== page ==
Textus Receptus Bibles
Geneva Bible 1560
|17:1||The burden of Damascus. Beholde, Damascus is taken away from being a citie, for it shall be a ruinous heape.|
|17:2||The cities of Aroer shall be forsaken: they shall be for the flockes: for they shall lye there, and none shall make them afraide.|
|17:3||The munition also shall cease from Ephraim, and the kingdome from Damascus, and the remnant of Aram shall be as the glory of the children of Israel, sayeth the Lord of hostes.|
|17:4||And in that day the glorie of Iaakob shall be impouerished, and the fatnes of his flesh shalbe made leane.|
|17:5||And it shalbe as when the haruest man gathereth the corne, and reapeth the eares with his arme, and he shall be as he that gathereth the eares in the valley of Rephaim.|
|17:6||Yet a gathering of grapes shall be left in it, as the shaking of an oliue tree, two or three beries are in the top of the vpmost boughes, and foure or fiue in the hie branches of the fruite thereof, sayeth the Lord God of Israel.|
|17:7||At that day shall a man looke to his maker, and his eyes shall looke to the holy one of Israel.|
|17:8||And hee shall not looke to the altars, the workes of his owne hands, neither shall he looke to those thinges, which his owne fingers haue made, as groues and images.|
|17:9||In that day shall the cities of their strength be as the forsaking of boughes and branches, which they did forsake, because of the children of Israel, and there shall be desolation.|
|17:10||Because thou hast forgotten the God of thy saluation, and hast not remembred the God of thy strength, therefore shalt thou set pleasant plantes, and shalt graffe strange vine branches:|
|17:11||In the day shalt thou make thy plant to growe, and in the morning shalt thou make thy seede to florish: but the haruest shall be gone in the day of possession, and there shalbe desperate sorrowe.|
|17:12||Ah, the multitude of many people, they shall make a sounde like the noyse of the sea: for the noyse of the people shall make a sounde like the noyse of mightie waters.|
|17:13||The people shall make a sounde like the noise of many waters: but God shall rebuke them, and they shall flee farre off, and shalbe chased as the chaffe of the mountaines before the winde, and as a rolling thing before the whirlewinde.|
|17:14||And loe, in the euening there is trouble: but afore the morning it is gone. This is the portion of them that spoyle vs, and the lot of them that robbe vs.|
Geneva Bible 1560
The Geneva Bible is one of the most influential and historically significant translations of the Bible into English, preceding the King James translation by 51 years. It was the primary Bible of 16th century Protestantism and was the Bible used by William Shakespeare, Oliver Cromwell, John Knox, John Donne, and John Bunyan. The language of the Geneva Bible was more forceful and vigorous and because of this, most readers strongly preferred this version at the time.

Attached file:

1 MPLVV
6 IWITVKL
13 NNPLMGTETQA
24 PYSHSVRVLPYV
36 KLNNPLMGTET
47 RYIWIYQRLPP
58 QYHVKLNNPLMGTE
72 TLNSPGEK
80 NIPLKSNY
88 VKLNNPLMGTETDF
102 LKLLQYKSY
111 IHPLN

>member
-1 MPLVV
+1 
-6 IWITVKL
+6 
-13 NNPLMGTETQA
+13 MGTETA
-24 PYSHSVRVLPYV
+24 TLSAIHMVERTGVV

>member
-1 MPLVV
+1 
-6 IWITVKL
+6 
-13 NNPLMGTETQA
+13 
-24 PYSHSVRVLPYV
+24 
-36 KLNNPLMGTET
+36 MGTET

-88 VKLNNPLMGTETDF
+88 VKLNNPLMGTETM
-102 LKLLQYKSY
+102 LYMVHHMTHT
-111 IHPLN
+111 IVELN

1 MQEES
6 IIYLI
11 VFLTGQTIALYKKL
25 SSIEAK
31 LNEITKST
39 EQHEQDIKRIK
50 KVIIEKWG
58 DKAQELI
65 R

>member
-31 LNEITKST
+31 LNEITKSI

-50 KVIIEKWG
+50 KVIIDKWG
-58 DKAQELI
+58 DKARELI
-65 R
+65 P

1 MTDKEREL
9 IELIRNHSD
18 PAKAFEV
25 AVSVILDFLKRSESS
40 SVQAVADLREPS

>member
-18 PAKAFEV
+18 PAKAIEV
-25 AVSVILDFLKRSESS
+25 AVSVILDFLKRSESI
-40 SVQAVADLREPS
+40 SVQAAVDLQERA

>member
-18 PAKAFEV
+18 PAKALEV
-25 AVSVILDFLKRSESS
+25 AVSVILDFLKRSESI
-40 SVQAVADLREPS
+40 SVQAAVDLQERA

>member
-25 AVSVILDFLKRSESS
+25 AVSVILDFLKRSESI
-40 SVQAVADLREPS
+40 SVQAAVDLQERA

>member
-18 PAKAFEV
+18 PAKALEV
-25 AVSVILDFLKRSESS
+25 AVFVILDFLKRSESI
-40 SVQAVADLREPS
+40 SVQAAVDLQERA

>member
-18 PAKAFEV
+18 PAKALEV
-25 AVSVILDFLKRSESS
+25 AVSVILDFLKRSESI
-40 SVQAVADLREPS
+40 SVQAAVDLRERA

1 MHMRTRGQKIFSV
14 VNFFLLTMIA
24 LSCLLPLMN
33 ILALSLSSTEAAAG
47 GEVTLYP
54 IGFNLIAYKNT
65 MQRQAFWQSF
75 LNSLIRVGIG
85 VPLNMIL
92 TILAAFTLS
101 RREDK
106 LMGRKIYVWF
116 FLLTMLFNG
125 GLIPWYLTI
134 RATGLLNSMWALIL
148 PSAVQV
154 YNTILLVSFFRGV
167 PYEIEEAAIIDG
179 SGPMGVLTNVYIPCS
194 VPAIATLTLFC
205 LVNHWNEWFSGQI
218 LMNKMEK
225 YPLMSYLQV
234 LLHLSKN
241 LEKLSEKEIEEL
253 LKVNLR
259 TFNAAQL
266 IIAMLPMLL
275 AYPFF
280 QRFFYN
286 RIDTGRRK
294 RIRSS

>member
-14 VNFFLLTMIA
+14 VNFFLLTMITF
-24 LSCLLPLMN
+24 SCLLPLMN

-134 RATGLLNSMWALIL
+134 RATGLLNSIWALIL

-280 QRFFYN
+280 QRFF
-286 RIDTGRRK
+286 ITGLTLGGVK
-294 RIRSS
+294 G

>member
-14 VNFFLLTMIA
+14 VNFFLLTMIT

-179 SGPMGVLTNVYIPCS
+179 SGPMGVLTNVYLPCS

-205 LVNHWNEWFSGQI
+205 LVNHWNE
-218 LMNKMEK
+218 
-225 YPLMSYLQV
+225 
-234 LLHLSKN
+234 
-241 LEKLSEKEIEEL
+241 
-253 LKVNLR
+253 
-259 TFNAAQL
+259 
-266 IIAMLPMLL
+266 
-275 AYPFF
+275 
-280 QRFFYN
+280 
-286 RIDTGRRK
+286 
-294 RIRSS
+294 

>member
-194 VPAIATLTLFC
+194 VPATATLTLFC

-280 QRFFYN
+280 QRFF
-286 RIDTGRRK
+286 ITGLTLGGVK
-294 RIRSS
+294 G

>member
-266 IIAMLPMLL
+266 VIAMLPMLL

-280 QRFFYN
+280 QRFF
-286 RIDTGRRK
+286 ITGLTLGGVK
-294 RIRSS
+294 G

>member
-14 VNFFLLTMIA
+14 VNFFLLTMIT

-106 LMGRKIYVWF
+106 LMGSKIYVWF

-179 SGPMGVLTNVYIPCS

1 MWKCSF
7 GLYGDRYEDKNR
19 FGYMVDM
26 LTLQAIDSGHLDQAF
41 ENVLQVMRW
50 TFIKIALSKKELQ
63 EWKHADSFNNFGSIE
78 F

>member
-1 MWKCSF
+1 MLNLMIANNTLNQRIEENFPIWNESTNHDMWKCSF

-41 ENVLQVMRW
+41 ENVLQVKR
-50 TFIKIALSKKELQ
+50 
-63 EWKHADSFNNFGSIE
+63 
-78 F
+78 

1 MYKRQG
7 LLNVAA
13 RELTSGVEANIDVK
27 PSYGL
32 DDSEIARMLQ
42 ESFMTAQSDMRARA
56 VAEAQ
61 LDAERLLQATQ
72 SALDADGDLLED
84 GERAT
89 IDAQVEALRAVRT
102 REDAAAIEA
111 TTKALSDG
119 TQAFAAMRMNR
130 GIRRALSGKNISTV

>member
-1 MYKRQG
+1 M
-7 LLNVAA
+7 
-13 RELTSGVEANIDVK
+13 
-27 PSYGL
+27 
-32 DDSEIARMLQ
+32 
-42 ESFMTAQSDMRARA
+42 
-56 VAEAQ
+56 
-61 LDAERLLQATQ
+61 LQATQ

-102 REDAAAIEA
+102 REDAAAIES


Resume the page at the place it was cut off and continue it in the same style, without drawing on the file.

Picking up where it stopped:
The Geneva Bible was produced by a group of English scholars who, fleeing from the reign of Queen Mary, had found refuge in Switzerland. During the reign of Queen Mary, no Bibles were printed in England, the English Bible was no longer used in churches and English Bibles already in churches were removed and burned. Mary was determined to return Britain to Roman Catholicism.
The first English Protestant to die during Mary's turbulent reign was John Rogers in 1555, who had been the editor of the Matthews Bible. At this time, hundreds of Protestants left England and headed for Geneva, a city which under the leadership of Calvin, had become the intellectual and spiritual capital of European Protestants.
One of these exiles was William Whittingham, a fellow of Christ Church at Oxford University, who had been a diplomat, a courtier, was much traveled and skilled in many languages including Greek and Hebrew. He eventually succeeded John Knox as the minister of the English congregation in Geneva. Whittingham went on to publish the 1560 Geneva Bible.
This version is significant because, it came with a variety of scriptural study guides and aids, which included verse citations that allow the reader to cross-reference one verse with numerous relevant verses in the rest of the Bible, introductions to each book of the Bible that acted to summarize all of the material that each book would cover, maps, tables, woodcut illustrations, indices, as well as other included features, all of which would eventually lead to the reputation of the Geneva Bible as history's very first study Bible.